A planet within the debris disk around the pre-main-sequence star AU Microscopii

Plavchan, Peter and Barclay, Thomas and Gagne, Jonathan and Gao, Peter and Cale, Bryson and Matzko, William and Dragomir, Diana and Quinn, Sam and Feliz, Dax and Stassun, Keivan and Crossfield, Ian J.M. and Berardo, David A. and Latham, David W. and Tieu, Ben and Anglada-Escude, Guillem and Ricker, George and Vanderspek, Roland and Seager, Sara and Winn, Joshua N. and Jenkins, Jon M. and Rinehart, Stephen and Krishnamurthy, Akshata and Dynes, Scott and Doty, John and Adams, Fred and Afanasev, Dennis A. and Beichman, Chas and Bottom, Mike and Bowler, Brendan P. and Brinkworth, Carolyn and Brown, Carolyn J. and Cancino, Andrew and Ciardi, David R. and Clampin, Mark and Clark, Jake T. and Collins, Karen and Davison, Cassy and Foreman-Mackey, Daniel and Furlan, Elise and Gaidos, Eric J. and Geneser, Claire and Giddens, Frank and Gilbert, Emily and Hall, Ryan and Hellier, Coel and Henry, Todd and Horner, Jonathan and Howard, Andrew W. and Huang, Chelsea and Huber, Joseph and Kane, Stephen R. and Kenworthy, Matthew and Kielkopf, John and Kipping, David and Klenke, Chris and Kruse, Ethan and Latouf, Natasha and Lowrance, Patrick and Mennesson, Bertrand and Mengel, Matthew and Mills, Sean M. and Morton, Tim and Narita, Norio and Newton, Elisabeth and Nishimoto, America and Okumura, Jack and Palle, Enric and Pepper, Joshua and Quintana, Elisa V. and Roberge, Aki and Roccatagliata, Veronica and Schlieder, Joshua E. and Tanner, Angelle and Teske, Johanna and Tinney, C. G. and Vanderburg, Andrew and von Braun, Kaspar and Walp, Bernie and Wang, Jason and Wang, Sharon Xuesong and Weigand, Denise and White, Russel and Wittenmyer, Robert A. and Wright, Duncan J. and Youngblood, Allison and Zhang, Hui and Zilberman, Perri (2020) A planet within the debris disk around the pre-main-sequence star AU Microscopii. Nature, 582. pp. 497-500. ISSN 0028-0836


Abstract

AU Microscopii (AU Mic) is the second closest pre-main-sequence star, at a distance of 9.79 parsecs and with an age of 22 million years<SUP>1</SUP>. AU Mic possesses a relatively rare<SUP>2</SUP> and spatially resolved<SUP>3</SUP> edge-on debris disk extending from about 35 to 210 astronomical units from the star<SUP>4</SUP>, and with clumps exhibiting non-Keplerian motion<SUP>5-7</SUP>. Detection of newly formed planets around such a star is challenged by the presence of spots, plage, flares and other manifestations of magnetic `activity' on the star<SUP>8,9</SUP>. Here we report observations of a planet transiting AU Mic. The transiting planet, AU Mic b, has an orbital period of 8.46 days, an orbital distance of 0.07 astronomical units, a radius of 0.4 Jupiter radii, and a mass of less than 0.18 Jupiter masses at 3σ confidence. Our observations of a planet co-existing with a debris disk offer the opportunity to test the predictions of current models of planet formation and evolution.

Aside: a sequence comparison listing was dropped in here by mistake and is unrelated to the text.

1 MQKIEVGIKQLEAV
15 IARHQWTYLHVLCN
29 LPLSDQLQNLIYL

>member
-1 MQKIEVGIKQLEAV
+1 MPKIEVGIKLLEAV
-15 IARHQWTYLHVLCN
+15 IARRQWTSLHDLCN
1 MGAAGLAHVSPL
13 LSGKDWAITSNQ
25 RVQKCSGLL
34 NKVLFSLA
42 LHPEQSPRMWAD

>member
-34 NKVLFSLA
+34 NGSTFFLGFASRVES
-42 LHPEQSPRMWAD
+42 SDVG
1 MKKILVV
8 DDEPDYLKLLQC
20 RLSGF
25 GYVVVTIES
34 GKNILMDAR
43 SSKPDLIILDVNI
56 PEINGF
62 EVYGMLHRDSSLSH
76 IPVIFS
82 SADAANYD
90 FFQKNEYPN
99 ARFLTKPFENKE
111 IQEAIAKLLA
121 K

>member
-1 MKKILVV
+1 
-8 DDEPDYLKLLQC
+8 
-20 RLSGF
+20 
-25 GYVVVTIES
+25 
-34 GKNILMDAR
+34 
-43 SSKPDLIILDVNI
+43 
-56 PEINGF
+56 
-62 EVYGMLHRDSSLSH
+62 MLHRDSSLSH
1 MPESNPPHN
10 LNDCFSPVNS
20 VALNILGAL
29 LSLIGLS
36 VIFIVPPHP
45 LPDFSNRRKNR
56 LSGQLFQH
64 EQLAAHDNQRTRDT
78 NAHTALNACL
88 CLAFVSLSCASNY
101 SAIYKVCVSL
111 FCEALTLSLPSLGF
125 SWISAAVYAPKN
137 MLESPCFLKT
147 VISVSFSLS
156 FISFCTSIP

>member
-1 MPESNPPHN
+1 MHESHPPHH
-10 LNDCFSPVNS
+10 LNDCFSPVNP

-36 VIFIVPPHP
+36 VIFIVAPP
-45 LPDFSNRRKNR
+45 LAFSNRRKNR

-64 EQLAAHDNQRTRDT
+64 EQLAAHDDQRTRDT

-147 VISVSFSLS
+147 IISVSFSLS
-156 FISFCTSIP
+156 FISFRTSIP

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Item Type: Article (Commonwealth Reporting Category C)
Refereed: Yes
Item Status: Live Archive
Faculty/School / Institute/Centre: Current - Institute for Advanced Engineering and Space Sciences - Centre for Astrophysics (1 Aug 2018 -)
Faculty/School / Institute/Centre: Current - Institute for Advanced Engineering and Space Sciences - Centre for Astrophysics (1 Aug 2018 -)
Date Deposited: 15 Sep 2020 00:20
Last Modified: 24 Sep 2020 06:22
Uncontrolled Keywords: Astrophysics - Earth and Planetary Astrophysics; Astrophysics - Solar; and Stellar Astrophysics
Fields of Research (2008): 02 Physical Sciences > 0201 Astronomical and Space Sciences > 020110 Stellar Astronomy and Planetary Systems
Socio-Economic Objectives (2008): E Expanding Knowledge > 97 Expanding Knowledge > 970102 Expanding Knowledge in the Physical Sciences
Identification Number or DOI: https://doi.org/10.1038/s41586-020-2400-z
URI: http://eprints.usq.edu.au/id/eprint/39327

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